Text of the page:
SIU clears Toronto police after man's hip broken in takedown after undercover drug deal

The provincial police watchdog says the 61-year-old man was arrested after selling $40 of crack cocaine to an undercover police officer.

Police watchdog says man was arrested after selling $40 of crack cocaine to an undercover officer

The province's Special Investigations Unit has cleared a Toronto police officer of any wrongdoing after a man suffered a broken hip during an arrest late last year. (The Canadian Press)

The province's police watchdog has cleared a Toronto officer of any wrongdoing after that officer broke a man's hip while taking him to the ground after he sold $40 worth of crack cocaine to an undercover cop.

According to a report from the Special Investigations Unit (SIU), it all began just after 3 p.m. on Nov. 1, 2019.

That's when members of Toronto police's drug squad were conducting an undercover bust in the area of Church Street and Queen Street East. An undercover officer in plain clothes approached a 61-year-old man on the south sidewalk of Queen and asked for $40 worth of crack cocaine, the report says.

The man left the area before coming back, and then handed off drugs to the officer, according to the SIU. That's when the officer walked away from the scene and gave a signal to other police waiting nearby that the sale had gone through.

Police then converged on the area and confronted the man. One officer showed him his badge and told him he was under arrest. The man then pulled back and "broke the officer's hold," the report reads, so the officer then grabbed the man by his clothes and forced him to the ground, where he landed on his right side.

According to security camera video from the scene, the officer investigated by the SIU could be seen kneeling on the man with his knees on his back and left shoulder.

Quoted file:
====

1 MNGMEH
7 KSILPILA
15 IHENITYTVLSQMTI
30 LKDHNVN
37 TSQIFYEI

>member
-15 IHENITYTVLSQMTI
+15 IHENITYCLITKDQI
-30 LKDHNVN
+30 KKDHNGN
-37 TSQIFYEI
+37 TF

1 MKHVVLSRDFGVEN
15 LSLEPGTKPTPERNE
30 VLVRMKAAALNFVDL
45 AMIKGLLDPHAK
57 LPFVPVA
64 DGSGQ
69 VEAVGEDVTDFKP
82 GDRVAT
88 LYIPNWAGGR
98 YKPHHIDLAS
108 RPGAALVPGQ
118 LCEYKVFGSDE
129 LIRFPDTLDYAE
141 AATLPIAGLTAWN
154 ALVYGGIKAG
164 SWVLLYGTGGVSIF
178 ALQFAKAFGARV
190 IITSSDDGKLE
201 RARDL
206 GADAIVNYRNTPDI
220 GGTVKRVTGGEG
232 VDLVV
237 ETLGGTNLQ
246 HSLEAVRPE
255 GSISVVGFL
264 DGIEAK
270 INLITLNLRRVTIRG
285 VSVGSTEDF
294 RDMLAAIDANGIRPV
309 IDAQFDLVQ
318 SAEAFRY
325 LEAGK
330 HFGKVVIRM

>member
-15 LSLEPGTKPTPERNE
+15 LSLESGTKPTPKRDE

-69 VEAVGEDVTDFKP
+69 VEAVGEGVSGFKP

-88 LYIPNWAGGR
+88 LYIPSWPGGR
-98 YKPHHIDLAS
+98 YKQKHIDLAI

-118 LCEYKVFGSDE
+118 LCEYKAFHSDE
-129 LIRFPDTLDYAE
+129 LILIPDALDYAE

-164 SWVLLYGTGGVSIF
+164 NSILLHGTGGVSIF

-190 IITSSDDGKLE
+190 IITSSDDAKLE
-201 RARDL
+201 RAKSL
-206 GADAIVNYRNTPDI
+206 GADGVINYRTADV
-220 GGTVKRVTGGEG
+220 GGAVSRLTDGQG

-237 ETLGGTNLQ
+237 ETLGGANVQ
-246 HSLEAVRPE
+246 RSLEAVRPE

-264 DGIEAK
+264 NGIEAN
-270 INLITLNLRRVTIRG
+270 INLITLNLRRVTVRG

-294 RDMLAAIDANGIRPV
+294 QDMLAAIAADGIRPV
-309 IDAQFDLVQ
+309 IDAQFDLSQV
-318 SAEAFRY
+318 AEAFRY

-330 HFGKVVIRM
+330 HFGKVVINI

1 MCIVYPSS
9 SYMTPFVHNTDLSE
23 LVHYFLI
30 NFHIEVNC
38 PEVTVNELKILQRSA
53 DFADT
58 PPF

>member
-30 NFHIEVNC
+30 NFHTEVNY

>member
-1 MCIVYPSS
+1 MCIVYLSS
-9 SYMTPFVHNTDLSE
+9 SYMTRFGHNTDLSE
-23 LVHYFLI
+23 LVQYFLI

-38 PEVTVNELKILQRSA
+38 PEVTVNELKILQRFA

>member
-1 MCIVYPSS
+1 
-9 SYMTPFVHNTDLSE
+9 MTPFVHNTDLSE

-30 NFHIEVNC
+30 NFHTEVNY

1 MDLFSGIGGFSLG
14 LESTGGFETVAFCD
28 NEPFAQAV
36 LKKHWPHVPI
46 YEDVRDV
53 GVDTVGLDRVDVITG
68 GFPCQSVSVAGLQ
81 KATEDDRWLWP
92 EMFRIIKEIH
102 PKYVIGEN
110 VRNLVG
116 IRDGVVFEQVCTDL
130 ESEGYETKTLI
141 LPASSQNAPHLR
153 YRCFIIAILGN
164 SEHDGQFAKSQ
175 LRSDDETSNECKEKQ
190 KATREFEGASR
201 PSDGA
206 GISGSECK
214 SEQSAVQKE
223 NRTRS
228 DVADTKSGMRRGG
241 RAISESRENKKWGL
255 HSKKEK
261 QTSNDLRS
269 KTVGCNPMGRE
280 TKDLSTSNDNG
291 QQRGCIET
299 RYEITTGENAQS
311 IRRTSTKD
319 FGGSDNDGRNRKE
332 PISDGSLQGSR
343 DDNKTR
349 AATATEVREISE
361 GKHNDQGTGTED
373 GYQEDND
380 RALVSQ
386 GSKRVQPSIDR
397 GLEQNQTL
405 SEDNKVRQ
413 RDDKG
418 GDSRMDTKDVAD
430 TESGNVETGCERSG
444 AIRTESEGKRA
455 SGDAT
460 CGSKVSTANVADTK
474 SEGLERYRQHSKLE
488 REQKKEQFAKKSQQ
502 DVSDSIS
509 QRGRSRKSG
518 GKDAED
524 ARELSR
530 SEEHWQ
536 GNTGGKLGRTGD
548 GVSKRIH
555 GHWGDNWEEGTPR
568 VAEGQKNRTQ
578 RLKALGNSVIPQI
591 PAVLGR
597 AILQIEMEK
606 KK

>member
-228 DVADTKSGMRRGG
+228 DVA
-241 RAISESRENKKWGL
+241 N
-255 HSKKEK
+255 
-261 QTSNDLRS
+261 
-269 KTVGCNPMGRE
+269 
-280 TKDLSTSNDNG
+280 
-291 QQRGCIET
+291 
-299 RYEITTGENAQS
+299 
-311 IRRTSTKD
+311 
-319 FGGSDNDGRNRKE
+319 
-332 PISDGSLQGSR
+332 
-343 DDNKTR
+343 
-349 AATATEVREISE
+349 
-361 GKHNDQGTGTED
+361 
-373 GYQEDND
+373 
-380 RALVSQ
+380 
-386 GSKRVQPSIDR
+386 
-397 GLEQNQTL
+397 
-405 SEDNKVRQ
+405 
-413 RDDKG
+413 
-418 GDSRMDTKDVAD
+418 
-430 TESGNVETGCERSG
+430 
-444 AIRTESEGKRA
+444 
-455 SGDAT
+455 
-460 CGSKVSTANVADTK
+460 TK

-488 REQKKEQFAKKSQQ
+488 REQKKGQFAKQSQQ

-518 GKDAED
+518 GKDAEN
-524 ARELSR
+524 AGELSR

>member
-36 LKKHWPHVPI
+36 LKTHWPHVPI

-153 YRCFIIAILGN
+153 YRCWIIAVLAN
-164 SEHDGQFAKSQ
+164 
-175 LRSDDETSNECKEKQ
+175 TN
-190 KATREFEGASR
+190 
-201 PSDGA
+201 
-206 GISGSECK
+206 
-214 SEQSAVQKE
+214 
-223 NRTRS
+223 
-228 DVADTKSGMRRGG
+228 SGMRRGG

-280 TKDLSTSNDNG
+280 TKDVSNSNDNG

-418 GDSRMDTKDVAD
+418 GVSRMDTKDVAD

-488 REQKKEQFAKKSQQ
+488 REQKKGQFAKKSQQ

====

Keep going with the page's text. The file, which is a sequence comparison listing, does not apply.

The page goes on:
The man was handcuffed "after a struggle," according to the report. This happened around 3:15 p.m.

"The complainant immediately complained of pain in his right hip," the report notes.

The SIU director says the officer being investigated didn't commit a crime. (Michael Wilson/CBC)

The man was later taken to 51 Division, where he was strip searched and put in a cell. At 8:30 p.m. — five hours after he was taken to the ground — the man was led into the division's booking hall. On security video from the station, the man "appeared to be in severe pain," the SIU report says.

The man was later taken to hospital, where he was diagnosed with a broken hip.

In his written decision, SIU Director Joseph Martino said there are "no reasonable grounds" to believe the officer committed a crime in connection with the man's arrest and injury.

"When the complainant resisted his arrest by pulling free of the [subject officer's] hold, the officer was entitled to resort to a measure of force to take him into custody," Martino wrote.

"In my view, the takedown that followed, which does not appear to have been overly violent, was a reasonable tactic in the circumstances," he said, also noting that "no strikes of any kind were delivered by the officers.

"While I accept that the complainant suffered his injury in the course of his takedown at the hands of the [subject officer], there are no reasonable grounds to believe that the arrest or the force that was used to effect it were unlawful. Accordingly, there is no basis for proceeding with charges in this case and the file is closed."

About the Author

Adam Carter


Adam Carter is a Newfoundlander who now calls Toronto home. He enjoys a good story and playing loud music. You can follow him on Twitter @AdamCarterCBC or drop him an email at


To encourage thoughtful and respectful conversations, first and last names will appear with each submission to CBC/Radio-Canada's online communities (except in children and youth-oriented communities). Pseudonyms will no longer be permitted.

By submitting a comment, you accept that CBC has the right to reproduce and publish that comment in whole or in part, in any manner CBC chooses. Please note that CBC does not endorse the opinions expressed in comments. Comments on this story are moderated according to our Submission Guidelines. Comments are welcome while open. We reserve the right to close comments at any time.